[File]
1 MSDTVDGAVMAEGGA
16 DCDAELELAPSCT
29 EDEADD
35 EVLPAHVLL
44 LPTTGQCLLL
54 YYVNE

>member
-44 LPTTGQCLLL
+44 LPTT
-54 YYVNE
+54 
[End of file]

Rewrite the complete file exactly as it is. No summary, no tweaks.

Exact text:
1 MSDTVDGAVMAEGGA
16 DCDAELELAPSCT
29 EDEADD
35 EVLPAHVLL
44 LPTTGQCLLL
54 YYVNE

>member
-44 LPTTGQCLLL
+44 LPTT
-54 YYVNE
+54 